(Adds CEO Longhi's comments on automotive industry)
By Krista Hughes
WASHINGTON, March 25 United States Steel Corp
could replace another one of its older blast furnaces with
an electric arc furnace, Chief Executive Mario Longhi told
Reuters on Tuesday.
U.S. Steel said in January that it was applying for permits
to build an electric arc furnace to replace the blast furnace at
its Fairfield, Alabama, facility, part of a push to cut costs.
"We are moving ahead with the first one," Longhi said. "And
there is a lot of analysis going on, given the fact that we have
plenty of blast furnaces, to see where, if, when the next one
could be replaced by another electric arc furnace."
U.S. Steel's profitable rival Nucor Corp has long
specialized in steelmaking with electric arc furnaces, often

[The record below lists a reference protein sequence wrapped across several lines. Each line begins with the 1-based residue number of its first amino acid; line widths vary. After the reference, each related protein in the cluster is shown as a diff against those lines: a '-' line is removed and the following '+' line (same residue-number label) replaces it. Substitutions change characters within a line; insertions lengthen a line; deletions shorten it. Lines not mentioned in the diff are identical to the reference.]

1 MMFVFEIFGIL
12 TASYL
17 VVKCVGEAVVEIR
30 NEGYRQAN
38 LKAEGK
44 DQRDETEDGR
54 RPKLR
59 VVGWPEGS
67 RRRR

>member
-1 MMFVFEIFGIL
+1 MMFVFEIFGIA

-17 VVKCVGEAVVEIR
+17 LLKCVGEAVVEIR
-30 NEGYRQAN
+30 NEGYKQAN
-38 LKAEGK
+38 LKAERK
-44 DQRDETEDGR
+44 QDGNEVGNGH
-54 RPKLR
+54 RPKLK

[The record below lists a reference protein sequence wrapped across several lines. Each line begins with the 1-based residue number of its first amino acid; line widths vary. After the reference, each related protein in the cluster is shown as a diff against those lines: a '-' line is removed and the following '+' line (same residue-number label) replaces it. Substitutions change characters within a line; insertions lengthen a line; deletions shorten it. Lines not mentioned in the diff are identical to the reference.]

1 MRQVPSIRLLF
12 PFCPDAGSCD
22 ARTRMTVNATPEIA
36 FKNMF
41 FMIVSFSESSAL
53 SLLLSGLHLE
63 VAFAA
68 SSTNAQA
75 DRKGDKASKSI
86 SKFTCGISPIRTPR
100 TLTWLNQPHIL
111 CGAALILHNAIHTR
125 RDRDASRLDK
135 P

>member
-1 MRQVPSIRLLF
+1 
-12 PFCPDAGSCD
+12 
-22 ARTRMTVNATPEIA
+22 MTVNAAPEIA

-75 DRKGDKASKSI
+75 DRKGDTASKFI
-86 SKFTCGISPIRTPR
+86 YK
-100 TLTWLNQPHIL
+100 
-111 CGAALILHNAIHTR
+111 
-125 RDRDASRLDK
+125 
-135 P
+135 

called mini-mills. U.S. Steel and Nucor are the biggest
A sustained shift towards mini-mills would be a big change
in strategy for U.S. Steel, which has generally focused on
maintaining its fleet of blast furnaces.
Electric arc furnaces can use steel scrap, rather than iron
ore, to make steel. They can cut costs associated with
transporting raw materials, and insulate steelmakers from
increases in the price of iron ore and coal.
Longhi declined to name blast furnaces that could be
replaced, but said there are several options: "One factor is
what is the age of a certain blast furnace, when it is going to
come up for a massive reline," he said.
Relining a blast furnace can cost $100 million or more.
"ASLEEP AT THE WHEEL"
On the growing use of aluminum in the automotive industry,
Longhi, who earlier in his career spent 23 years at aluminum
maker Alcoa Inc, was cautious.
"I would say aluminum has been very hard at work," he said.
"I think steel has been somewhat asleep at the wheel."
He said the steel industry is behind on research and
development, and that U.S. Steel is "intensifying" its work in
Automakers' demand for aluminum, which is more expensive
than conventional steel but also lighter, is growing rapidly as
manufacturers push to improve fuel efficiency.
(Writing by Allison Martell; Editing by Peter Galloway)